Building rapport is an art form and a science that has in some measure been relegated to the back shelf with the advent of Web 2.0 and the emerging Web 3.0 technologies. As the Web, these technologies and their various applications have grown, the computer “interface” has supplanted good, old-fashioned, “face-to-face.”
To a point, the market has so fully embraced instant gratification that nearly every business transaction that required “high touch” has been reduced to a solitary experience with “high tech” instead.
However, there’s a growing movement calling for more personal contact, more “high touch,” to return to the marketplace.
Building rapport can be learned by anyone, and with a little practice, can help you to create relationships with ease. The ability to put another at ease, to open the door to quality conversations, is a skill that will serve you well in any situation, and it’s an indispensable skill for 21st century marketing.
My previous two posts have looked at various aspects of building rapport. If you haven’t read these posts, I recommend that you get started there and then come back here to finish the series. (Don’t worry, the posts will open in new windows and you won’t lose your place!) Click on this link to learn about body language and mirroring. Click on this link to learn about speaking styles.
Where’d You Get Them Peepers?
You’ve no doubt heard it said that the eyes are the windows of the soul. There’s sound reasoning behind this ancient proverb, for noticing a person’s eyes can often tell a whole story in itself.
When I was growing up, my parents drilled into me the importance of looking someone “in the eye” when I was speaking to them. This was, in our entrepreneurial family, one of the “measures of a man.” I was counseled not to trust someone who couldn’t look you in the eye, as that indicated that they were less than honest or hiding something. That person, the one with the shifty gaze, was not one to do business with; was not one to believe.
I suspect that my parents and grandparents were not alone in their assessment of the importance of eye movements. However, I have since come to appreciate that not all folks who can’t meet your direct gaze are shifty or hiding something; there are, as with all things, many reasons why some folks find this a challenge.
For building rapport, I encourage you to notice what people’s eyes are doing. Are they able to look right at you, or do they look all around, rarely catching your eye? This is important, as staring directly into the eyes of someone that has a difficult time easily meeting your gaze can be a threatening experience for that person. Conversely, failing to meet the gaze of someone who looks you in the eye can have a negative impact on that relationship. Nothing irks a person who looks directly at you more than to have you look away, never meeting their gaze.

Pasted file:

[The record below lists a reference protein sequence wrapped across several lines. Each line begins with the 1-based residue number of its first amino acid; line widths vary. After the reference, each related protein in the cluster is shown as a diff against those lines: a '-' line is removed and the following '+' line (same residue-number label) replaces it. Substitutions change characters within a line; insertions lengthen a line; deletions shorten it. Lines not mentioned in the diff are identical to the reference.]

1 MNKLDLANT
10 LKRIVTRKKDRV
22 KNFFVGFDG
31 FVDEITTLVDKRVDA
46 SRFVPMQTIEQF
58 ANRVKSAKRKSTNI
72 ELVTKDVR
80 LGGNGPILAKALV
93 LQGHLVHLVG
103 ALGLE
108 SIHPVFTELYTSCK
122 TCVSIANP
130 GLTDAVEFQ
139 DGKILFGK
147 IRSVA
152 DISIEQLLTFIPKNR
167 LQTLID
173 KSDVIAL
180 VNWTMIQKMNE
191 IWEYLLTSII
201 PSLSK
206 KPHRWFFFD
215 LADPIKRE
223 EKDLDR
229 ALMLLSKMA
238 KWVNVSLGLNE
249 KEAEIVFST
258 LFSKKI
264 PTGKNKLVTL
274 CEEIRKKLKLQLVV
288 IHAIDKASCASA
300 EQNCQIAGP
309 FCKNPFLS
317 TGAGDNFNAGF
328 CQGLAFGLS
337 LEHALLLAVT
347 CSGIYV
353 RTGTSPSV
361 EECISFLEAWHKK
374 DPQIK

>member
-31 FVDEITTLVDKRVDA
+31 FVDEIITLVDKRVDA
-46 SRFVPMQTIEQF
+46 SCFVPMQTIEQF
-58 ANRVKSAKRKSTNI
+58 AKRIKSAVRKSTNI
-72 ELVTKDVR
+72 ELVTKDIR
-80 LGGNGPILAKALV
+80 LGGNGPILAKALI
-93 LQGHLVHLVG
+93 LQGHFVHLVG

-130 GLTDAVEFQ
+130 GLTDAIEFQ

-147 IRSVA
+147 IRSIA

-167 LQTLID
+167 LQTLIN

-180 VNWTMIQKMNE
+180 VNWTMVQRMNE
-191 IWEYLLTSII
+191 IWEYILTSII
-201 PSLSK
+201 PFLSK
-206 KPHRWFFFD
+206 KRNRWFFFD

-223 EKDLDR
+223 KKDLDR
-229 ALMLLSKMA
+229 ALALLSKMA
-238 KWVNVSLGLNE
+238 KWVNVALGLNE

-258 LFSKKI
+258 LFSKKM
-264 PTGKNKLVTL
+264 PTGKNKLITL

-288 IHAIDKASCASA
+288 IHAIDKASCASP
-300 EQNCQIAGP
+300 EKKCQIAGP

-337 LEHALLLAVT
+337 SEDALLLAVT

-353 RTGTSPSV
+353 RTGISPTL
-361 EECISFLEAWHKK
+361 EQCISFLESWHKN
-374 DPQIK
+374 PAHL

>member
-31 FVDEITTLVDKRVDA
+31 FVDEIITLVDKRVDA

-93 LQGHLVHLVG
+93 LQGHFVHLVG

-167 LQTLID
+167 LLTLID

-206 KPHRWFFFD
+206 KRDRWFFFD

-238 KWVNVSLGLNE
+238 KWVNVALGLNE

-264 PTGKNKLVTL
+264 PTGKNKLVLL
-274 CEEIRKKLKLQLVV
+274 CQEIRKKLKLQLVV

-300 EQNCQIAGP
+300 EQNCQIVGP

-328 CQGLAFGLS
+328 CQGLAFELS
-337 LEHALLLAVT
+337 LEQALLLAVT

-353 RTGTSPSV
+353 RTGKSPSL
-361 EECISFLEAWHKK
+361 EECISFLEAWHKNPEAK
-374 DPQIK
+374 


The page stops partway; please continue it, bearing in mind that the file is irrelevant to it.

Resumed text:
Watching someone’s eyes can also give you clues as to how they process and retain information. As you speak with someone, particularly after you ask them a question, notice their eyes: do they look up, side-to-side, or down? The direction of their glance will offer clues as to whether they are a visual processor (their eyes look up as though imagining the scenario), an auditory processor (their eyes look from from side to side as if trying to hear better), or a kinesthetic processor (their eyes look down, blocking out external stimuli, helping them to connect with their feelings.)
Matching eye movement, like mirroring body language, is an important part of building rapport. It will go a long way towards putting that person at ease and will help to create an easy connection.
I Think Therefore I Am
Another interesting indicator of how a person processes information can be found by listening for “I think,” or “I feel” in their speech. Various scientific disciplines have posited that people are either intellectual or emotional processors of information. These “categories” follow the right-brain, left-brain, logic-emotion delineation.
Building rapport has everything to do with communicating with someone in a way that is familiar to them; by using “I think” with folks who relate intellectually and using “I feel” with folks who relate emotionally, you are “speaking their language.” You’ll notice greater ease in communication, and an increase in the number of people who are interested in what you have to offer when you present your information in a format that is familiar and comfortable for them.
Building Rapport and NLP
Neurolinguistic Programming is a broad and complex science. There is far more to it than what I have presented in these posts. While you don’t have to embrace all of it to become a pro at building rapport, learning and practicing only a few of these techniques will help you to create deeper, more meaningful conversations with people.
As you become more skilled at building rapport, you’ll find that observing and recognizing how people react and respond becomes second nature; you’ll do it without thinking. You’ll simply meet someone and naturally put them at ease, laying the path for open, honest, meaningful conversations. Before you know it, you’ll find that you never meet a stranger – the world if full of new friends waiting to be discovered!